In the book I am reading now, “Influence: The Psychology of Persuasion” by Robert B. Cialdini, I found the following passage: “…Once we have made up our minds about an issue, stubborn consistency allows us a very appealing luxury: We really don’t have to think hard about the issue anymore. We don’t have to sift through the blizzard of information we encounter every day to identify relevant facts; we don’t have to expend the mental energy to weigh the pros and cons; we don’t have to make any further tough decisions.”
Do you recognize it? We call it sometimes “first impression”, sometimes “prejudice”. Once we have set our internal automated response mechanism, we stick to it. It is a mechanism which in certain situations saves us a lot of energy and time – when buying groceries, for example. Instead of choosing your favourite kind of cheese every day, going through decision process, you automatically pick the one you liked last time. If you want to, just test this – simply make a note of your purchases every time you make them and see how many items are the same as last time. Then note the time shopping takes and after that consciously try to pick other brands, making sure that you picked something you may like, not something just for sake of being different. I bet that you will be in that store much, much longer.
But shopping is not the subject I wanted to talk about. I wanted to draw your attention to the fact that many people, especially busy professionals such as managers or directors, tend to follow their mental stubborn consistency and it is difficult, if not impossible, to convince them to a different view. This applies to people they have made their minds about, subject they made decision about, etc. Although people have changed, they do not notice it – as it would require again time and difficult thought process. Although conditions for already made decision have changed, they do not change their position – again, because it would take time and energy to analyse the same issue again. If you ever wondered why things like that happen, now you know why – they have programmed themselves. A very dangerous situation in many instances, especially that we do praise consistency as one of the character traits a good boss should have.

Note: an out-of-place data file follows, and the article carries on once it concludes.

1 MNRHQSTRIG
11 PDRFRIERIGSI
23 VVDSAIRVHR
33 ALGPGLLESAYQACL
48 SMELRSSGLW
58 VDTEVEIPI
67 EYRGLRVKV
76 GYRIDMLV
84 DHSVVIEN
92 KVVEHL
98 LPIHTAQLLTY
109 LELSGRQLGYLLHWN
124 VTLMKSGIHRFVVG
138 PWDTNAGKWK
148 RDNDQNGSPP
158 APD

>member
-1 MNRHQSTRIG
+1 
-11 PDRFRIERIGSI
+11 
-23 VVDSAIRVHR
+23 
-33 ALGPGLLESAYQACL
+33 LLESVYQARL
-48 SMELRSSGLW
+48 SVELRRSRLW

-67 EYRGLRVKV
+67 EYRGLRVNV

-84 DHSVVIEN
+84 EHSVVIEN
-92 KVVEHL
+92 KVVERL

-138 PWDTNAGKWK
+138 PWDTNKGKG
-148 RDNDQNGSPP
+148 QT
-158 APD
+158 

Is there a cure? Possibly. But whatever it is, its application is very difficult. Just try to convince your boss that whatever he decided, is not good – he will not listen to your argument. Cialdini even says, that in such cases clear, logical argument enforces already made decision, even if it is downright stupid. Why? Because this, again, saves people from re-thinking an issue.